In the Air Force:
Broadcast Journalist; Broadcast Journalist Apprentice; Broadcast Journalist Craftsman; Broadcast Journalist Helper; Photojournalist; Photojournalist Apprentice; Photojournalist Craftsman; Photojournalist Journeyman; Public Affairs; Public Affairs Manager; Public Affairs Superintendent
In the Army:
Chief Public Affairs NCO; Multimedia Illustrator; Public Affairs Mass Communication Specialist; Public Affairs, General; Recruiter; Recruiting and Retention NCO (Army National Guard of the United States)
In the Coast Guard:
Public Affairs Specialist; Public Information; Public Information Specialty
In the Marine Corps:
Basic Combat Correspondent; Basic Communication Strategy and Operations Officer; Combat Mass Communicator; Communication Strategy and Operations Chief; Communication Strategy and Operations Officer
In the Navy:
Broadcast Reporter; CWO - Intelligence; Historical Officer; LDO - Photography; Mass Communications Specialist; Press Officer; Public Affairs Officer (Enlisted); RL - Special Duty - Foreign Area Officer, Qualified; RL - Special Duty Officer - Intelligence Officer; Senior Enlisted Public Affairs Advisor
Whether they are meeting with reporters… helping to expand a client’s online presence… or crafting public statements… public relations—or PR—specialists create and maintain a favorable public image for the client they represent. Also called media specialists or —when they work in government— press secretaries, PR specialists handle an organization’s communication with the public. In government, they inform the public of government officials’ and agencies’ activities. Public relations specialists draft press releases and contact media who might print or broadcast their material. Many news stories start at the desks of PR specialists. Press releases typically discuss an issue of public interest and how an organization’s work affects that issue. Most of the time PR specialists work in offices, but they also deliver speeches, attend community activities, and occasionally travel. They tend to work full time during regular business hours but long workdays and overtime are common. Most PR specialists need a bachelor’s degree. Employers prefer candidates who have studied public relations, journalism, communications, English, or business. Internships in a PR role, experience writing for a college newspaper, or holding a leadership position in student activities can be helpful in getting a PR job.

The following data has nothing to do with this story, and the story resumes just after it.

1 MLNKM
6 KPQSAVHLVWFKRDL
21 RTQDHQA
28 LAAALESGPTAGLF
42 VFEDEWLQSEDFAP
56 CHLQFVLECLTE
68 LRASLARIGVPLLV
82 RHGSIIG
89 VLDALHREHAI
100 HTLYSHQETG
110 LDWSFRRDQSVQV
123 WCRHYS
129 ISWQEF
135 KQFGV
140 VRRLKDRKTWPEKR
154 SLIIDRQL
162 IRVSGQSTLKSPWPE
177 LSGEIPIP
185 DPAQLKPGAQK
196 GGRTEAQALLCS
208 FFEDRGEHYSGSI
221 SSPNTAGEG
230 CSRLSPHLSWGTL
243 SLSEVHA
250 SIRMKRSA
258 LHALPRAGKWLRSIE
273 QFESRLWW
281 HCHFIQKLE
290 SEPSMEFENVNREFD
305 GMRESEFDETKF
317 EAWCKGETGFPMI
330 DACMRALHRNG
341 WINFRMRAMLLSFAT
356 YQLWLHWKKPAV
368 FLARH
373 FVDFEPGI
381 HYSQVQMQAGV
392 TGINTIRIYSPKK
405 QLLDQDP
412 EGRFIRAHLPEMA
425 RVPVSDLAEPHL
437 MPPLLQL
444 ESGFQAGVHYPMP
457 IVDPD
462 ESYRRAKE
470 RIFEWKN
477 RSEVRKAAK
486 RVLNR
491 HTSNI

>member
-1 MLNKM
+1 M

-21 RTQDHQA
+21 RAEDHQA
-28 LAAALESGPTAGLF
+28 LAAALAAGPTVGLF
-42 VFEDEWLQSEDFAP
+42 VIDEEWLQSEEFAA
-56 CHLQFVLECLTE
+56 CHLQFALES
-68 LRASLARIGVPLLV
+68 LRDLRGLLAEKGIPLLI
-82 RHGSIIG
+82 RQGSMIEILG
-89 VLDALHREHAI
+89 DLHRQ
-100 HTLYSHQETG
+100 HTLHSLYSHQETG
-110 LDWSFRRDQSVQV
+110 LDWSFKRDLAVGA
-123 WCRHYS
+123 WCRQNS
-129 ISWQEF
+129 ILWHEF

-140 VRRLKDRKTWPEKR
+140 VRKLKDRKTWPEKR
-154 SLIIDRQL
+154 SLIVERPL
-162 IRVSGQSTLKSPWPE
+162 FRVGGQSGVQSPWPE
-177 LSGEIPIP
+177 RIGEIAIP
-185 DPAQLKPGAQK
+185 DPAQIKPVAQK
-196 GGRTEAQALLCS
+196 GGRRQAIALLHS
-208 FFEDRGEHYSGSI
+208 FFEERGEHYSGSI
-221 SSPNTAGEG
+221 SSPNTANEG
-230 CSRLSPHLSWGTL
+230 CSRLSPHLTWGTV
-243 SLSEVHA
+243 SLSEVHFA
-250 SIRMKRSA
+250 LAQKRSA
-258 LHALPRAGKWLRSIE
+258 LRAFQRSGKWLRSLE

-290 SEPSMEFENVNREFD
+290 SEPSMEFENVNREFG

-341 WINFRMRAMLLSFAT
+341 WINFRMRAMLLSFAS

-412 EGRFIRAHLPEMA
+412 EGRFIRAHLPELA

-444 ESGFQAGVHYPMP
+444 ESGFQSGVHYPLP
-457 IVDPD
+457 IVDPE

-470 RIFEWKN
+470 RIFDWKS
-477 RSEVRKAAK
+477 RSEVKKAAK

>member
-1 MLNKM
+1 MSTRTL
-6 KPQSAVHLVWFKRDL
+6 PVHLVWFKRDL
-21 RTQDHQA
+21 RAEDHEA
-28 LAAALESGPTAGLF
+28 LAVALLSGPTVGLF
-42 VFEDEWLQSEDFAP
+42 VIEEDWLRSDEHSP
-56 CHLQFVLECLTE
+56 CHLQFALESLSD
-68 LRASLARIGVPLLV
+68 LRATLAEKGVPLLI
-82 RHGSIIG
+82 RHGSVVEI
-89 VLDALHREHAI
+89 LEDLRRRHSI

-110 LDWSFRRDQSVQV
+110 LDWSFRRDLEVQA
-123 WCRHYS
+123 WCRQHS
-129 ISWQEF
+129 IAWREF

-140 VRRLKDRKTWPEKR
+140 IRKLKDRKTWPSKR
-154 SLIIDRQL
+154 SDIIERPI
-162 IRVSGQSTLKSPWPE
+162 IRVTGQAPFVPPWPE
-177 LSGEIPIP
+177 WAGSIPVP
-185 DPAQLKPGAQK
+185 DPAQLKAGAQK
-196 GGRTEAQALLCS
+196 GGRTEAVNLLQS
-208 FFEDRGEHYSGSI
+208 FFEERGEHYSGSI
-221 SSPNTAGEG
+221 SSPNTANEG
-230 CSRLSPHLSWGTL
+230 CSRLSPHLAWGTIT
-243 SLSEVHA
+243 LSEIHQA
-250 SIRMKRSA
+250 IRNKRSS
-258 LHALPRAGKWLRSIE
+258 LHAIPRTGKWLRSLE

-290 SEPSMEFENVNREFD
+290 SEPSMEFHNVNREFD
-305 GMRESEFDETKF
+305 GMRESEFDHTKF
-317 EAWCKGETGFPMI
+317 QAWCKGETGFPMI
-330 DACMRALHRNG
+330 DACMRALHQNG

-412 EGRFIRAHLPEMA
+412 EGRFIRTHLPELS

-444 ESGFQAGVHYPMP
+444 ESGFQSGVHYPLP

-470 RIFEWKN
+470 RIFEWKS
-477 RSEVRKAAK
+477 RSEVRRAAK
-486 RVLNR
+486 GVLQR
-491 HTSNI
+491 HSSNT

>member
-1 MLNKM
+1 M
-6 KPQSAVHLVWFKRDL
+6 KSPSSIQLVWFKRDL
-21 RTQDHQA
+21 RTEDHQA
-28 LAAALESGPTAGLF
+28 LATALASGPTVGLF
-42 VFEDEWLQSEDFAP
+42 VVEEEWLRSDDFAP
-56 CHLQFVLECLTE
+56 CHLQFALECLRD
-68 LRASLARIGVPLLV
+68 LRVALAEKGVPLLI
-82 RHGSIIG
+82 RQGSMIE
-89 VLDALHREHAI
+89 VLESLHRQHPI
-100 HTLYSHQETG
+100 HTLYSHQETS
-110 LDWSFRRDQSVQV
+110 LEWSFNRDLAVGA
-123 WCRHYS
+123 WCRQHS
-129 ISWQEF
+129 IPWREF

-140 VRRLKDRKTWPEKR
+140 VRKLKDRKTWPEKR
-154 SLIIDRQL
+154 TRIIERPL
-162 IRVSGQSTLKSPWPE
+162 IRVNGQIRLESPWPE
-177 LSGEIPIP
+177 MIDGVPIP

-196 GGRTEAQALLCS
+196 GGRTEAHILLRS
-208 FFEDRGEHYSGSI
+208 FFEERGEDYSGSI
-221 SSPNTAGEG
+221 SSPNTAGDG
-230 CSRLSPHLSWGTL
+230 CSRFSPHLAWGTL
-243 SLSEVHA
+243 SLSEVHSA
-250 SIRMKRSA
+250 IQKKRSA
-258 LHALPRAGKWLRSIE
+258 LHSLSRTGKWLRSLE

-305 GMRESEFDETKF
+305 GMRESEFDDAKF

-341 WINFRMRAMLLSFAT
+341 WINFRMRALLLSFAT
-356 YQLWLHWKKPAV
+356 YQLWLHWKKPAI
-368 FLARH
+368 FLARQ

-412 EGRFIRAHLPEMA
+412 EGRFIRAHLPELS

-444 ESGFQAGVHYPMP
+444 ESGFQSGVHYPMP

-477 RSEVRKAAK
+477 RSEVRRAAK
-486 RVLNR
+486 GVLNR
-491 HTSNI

What they do:
Engage in promoting or creating an intended public image for individuals, groups, or organizations. May write or select material for release to various communications media.
On the job, you would:
Respond to requests for information from the media or designate an appropriate spokesperson or information source.
Write press releases or other media communications to promote clients.
Establish or maintain cooperative relationships with representatives of community, consumer, employee, or public interest groups.
Arts and Humanities
sales and marketing
Engineering and Technology
computers and electronics
listening to others, not interrupting, and asking good questions
talking to others
changing what is done based on other people's actions
understanding people's reactions
noticing a problem and figuring out the best way to solve it
listen and understand what people say
communicate by speaking
Ideas and Logic
notice when problems happen
use rules to solve problems
People interested in this work like activities that include leading, making decisions, and business.